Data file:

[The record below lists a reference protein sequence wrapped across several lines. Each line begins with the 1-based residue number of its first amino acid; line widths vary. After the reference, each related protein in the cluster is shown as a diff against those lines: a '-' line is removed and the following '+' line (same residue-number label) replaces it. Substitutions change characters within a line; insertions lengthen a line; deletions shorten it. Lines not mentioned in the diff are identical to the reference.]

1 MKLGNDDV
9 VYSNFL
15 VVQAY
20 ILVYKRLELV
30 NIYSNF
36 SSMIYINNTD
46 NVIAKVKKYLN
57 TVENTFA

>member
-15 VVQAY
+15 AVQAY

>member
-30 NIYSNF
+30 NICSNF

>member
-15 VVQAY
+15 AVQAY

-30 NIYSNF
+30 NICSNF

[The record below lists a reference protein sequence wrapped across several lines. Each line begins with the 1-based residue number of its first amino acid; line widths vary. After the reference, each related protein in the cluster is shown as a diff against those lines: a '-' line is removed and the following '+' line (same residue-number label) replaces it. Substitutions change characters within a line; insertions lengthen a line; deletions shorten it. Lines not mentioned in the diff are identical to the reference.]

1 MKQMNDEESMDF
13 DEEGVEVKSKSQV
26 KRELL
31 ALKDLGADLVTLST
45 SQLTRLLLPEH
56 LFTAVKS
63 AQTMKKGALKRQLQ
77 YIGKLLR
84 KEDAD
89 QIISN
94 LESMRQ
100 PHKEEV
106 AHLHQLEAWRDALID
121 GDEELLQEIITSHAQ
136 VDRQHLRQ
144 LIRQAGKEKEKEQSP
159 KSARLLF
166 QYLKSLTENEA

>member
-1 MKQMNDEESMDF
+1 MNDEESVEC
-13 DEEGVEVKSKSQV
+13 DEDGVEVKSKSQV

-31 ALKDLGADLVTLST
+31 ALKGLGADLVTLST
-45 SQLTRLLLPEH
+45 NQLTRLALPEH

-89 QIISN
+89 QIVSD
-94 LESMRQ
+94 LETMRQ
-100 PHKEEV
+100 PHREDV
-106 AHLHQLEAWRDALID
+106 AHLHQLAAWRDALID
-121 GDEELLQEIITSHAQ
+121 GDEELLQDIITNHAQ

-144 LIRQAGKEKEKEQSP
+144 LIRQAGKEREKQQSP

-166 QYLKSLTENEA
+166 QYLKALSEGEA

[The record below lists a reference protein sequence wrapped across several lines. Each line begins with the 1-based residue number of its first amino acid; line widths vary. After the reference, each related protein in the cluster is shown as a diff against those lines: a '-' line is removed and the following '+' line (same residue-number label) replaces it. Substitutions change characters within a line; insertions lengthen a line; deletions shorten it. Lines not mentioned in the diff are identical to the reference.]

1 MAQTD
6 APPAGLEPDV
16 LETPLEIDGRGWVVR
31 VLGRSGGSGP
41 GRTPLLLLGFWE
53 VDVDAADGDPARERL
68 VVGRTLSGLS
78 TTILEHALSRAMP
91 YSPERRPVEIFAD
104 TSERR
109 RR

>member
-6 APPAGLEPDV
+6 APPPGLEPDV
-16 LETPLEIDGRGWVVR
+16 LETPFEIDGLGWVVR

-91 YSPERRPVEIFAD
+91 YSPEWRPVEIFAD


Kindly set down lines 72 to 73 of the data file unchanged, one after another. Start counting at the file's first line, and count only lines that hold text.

91 YSPERRPVEIFAD
104 TSERR